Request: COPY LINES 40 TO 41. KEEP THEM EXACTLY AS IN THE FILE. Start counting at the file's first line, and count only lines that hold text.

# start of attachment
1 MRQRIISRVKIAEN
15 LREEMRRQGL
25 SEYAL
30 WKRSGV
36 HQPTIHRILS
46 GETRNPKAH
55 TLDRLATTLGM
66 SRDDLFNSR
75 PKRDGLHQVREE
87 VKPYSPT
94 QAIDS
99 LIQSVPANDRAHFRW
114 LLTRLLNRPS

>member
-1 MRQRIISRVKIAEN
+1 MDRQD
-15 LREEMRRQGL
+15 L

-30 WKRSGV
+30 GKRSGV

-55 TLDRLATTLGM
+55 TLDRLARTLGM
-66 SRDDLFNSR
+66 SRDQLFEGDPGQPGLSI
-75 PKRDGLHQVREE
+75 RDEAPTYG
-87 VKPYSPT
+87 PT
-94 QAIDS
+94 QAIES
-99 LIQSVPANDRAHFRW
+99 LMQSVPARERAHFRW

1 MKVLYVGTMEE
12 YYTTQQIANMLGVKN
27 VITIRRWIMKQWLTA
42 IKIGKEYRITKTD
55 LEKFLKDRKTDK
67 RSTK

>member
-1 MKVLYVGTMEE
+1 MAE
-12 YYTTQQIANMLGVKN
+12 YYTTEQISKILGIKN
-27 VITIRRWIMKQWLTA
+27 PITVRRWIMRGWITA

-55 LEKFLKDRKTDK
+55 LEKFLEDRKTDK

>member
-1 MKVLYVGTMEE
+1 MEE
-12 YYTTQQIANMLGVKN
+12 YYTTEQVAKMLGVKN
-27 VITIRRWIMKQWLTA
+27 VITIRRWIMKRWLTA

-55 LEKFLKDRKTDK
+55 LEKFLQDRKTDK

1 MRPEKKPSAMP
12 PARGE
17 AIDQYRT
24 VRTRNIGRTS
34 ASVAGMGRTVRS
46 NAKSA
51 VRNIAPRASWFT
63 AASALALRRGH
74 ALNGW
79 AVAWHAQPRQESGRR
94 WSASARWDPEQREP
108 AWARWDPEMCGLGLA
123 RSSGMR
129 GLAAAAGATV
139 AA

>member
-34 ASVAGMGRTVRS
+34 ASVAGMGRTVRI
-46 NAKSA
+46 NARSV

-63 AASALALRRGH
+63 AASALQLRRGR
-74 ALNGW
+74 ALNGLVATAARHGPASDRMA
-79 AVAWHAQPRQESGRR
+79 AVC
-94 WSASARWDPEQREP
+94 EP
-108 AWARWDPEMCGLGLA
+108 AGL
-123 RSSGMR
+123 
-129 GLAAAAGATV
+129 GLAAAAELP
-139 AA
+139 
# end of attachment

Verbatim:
-1 MKVLYVGTMEE
+1 MAE